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Using MIG Anti-Skid

Using Mig Anti-Skid

by Phil Novak

For those of us who have done some research or modeling of modern armor has no doubt noticed one of the vehicle’s big safety features: the anti skid texture. Applied to most of the horizontal walking surfaces of the vehicles, it keeps the crew from slipping off the vehicle when climbing on it, especially in wet conditions.

Using MIG Anti-Skid

On the actual vehicles, the surface is extremely rough, and will tear uniforms or skin your knees pretty bad if you do happen to slide down or fall on it. I was a crew member on a Bradley and know exactly what the real thing is like – with the torn uniforms to prove it. It’s really aggressive stuff.

The sediment used to create it looks like a ground up black volcanic glass that was troweled over the surface with a binding agent. It is quite irregular on US vehicles, so take that into account when modeling it, don’t apply it in a completely uniform fashion. It does have a defined edge from where the surface is treated and not, but the treated area can be a bit irregular. It seems to be a bit more regular on Israeli vehicles, and I admit that I cannot speak intelligently about the nature of it on any other countries vehicles. Research is key here.

Although the injection molding process has come a long way, it still isn’t to the level of being able to accurately depict it. Even in cases where the kit manufacturer did try to capture it, the texture isn’t “rough enough”. Modeling it has been done a number of different ways, from sprayed surfacer, textured spray paint, plastic glue, and body putty. Luckily for us, the good folks at Mig Productions have introduced a dedicated product to simulate this feature.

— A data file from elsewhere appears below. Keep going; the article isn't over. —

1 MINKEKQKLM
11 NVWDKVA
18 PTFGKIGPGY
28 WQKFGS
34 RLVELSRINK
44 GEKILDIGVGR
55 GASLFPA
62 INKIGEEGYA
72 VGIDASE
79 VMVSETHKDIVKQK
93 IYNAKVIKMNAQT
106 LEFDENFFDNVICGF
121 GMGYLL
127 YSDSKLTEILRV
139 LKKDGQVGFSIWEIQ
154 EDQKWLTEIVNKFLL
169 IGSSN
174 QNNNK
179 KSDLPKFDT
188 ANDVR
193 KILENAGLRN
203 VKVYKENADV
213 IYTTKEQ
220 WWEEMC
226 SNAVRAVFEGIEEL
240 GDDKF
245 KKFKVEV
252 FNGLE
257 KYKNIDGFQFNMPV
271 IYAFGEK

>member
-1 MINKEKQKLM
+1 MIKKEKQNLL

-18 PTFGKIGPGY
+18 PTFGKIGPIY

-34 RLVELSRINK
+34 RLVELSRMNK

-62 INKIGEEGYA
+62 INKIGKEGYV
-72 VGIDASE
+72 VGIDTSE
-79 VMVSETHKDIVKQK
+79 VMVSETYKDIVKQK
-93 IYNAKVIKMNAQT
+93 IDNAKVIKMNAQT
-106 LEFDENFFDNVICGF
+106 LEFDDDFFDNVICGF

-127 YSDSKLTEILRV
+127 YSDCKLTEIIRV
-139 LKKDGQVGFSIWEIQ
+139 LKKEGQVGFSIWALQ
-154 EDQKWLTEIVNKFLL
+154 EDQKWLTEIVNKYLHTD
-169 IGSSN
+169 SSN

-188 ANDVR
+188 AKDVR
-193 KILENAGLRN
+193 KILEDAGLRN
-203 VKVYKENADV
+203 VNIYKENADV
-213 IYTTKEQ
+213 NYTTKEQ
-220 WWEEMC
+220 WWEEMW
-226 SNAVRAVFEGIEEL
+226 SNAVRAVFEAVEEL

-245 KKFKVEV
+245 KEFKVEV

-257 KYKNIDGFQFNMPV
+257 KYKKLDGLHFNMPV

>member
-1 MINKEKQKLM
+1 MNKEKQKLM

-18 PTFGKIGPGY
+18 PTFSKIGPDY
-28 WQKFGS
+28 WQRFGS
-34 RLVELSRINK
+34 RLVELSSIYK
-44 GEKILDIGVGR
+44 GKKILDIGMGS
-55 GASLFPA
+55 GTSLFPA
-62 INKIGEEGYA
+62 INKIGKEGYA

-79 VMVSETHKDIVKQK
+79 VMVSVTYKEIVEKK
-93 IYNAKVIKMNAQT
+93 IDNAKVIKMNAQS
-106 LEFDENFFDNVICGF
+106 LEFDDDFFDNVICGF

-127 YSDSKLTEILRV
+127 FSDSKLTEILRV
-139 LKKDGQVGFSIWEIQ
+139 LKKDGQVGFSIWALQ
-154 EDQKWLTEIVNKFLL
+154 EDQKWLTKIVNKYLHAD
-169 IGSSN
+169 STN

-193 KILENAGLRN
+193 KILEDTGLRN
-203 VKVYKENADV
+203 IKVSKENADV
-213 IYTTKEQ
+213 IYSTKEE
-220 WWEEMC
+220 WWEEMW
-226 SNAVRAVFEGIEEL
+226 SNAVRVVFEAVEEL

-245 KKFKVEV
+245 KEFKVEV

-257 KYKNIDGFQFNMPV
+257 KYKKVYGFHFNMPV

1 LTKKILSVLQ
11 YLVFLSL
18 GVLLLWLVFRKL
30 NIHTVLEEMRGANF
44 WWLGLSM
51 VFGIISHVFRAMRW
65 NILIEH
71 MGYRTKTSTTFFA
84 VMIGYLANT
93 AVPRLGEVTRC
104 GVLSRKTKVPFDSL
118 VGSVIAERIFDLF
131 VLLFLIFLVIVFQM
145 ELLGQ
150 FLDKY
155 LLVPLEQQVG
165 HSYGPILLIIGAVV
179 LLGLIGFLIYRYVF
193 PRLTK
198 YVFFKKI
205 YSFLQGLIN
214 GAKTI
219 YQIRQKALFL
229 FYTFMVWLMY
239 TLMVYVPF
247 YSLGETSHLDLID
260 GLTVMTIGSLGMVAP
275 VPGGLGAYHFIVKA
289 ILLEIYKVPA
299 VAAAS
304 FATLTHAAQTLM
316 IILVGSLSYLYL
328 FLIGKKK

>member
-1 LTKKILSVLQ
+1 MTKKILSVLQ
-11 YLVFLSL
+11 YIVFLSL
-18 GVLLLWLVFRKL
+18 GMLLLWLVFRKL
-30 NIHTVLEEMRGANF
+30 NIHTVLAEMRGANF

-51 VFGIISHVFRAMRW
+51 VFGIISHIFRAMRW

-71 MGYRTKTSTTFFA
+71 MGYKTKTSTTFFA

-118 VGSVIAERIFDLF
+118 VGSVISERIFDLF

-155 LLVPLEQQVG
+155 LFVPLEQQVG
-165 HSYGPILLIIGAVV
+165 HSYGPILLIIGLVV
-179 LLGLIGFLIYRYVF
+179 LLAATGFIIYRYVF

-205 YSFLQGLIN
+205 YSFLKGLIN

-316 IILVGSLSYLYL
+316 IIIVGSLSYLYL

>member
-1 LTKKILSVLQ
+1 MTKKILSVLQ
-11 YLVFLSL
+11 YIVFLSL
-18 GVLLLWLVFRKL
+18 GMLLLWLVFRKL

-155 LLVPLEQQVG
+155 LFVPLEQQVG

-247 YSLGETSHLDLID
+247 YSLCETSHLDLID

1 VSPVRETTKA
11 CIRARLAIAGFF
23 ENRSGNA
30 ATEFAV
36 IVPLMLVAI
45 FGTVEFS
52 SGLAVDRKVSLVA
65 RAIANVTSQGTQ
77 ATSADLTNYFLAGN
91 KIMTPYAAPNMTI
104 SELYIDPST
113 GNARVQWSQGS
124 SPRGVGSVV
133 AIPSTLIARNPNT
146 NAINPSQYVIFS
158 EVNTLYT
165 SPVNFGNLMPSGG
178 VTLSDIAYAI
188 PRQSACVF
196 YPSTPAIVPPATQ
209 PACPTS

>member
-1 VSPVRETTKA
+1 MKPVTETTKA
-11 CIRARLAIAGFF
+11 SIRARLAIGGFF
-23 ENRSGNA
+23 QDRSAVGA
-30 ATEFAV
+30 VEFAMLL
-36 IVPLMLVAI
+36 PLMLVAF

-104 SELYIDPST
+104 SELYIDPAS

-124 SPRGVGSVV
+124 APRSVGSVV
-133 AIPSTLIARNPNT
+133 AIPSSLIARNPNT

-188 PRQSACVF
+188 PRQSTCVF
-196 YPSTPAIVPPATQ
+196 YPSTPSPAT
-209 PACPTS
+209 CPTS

Coming in a standard oil paint tube, the Mig “Antiskid” is a texture acrylic paste that can be spread over the surface to create the texture perfectly. Yes that’s right, it’s acrylic! It thins easily with water, cleans up just as easily and can be applied with your standard paintbrushes. No need to carefully mask and spray it on, just squeeze some out on a palette, thin to taste with water and paint it on. It is very easy to control and only apply where you need it, keeping surrounding surface detail crisp. It dries to a rock hard finish in about an hour, leaving plenty of time to work the area and perfect the effect.

Using MIG Anti-Skid

The tube contains enough of the stuff to coat several models in anti skid. It’s pretty close to a lifetime supply, unless you’re planning on building a whole Brigade’s worth of armor. A little can really go a long way. After application and paint, a light wash or filter over it will really cause it to pop out and highlight the effect. Perhaps a VERY light dry brush of black over some high points would add some realism, as the grit is black under the tan paint, and soldiers boots do wear some paint off.

Overall, this is a great answer to modeling antiskid. Anyone with a little modeling experience can easily apply it and end up with a very realistic end result.

Photos by Phil Novak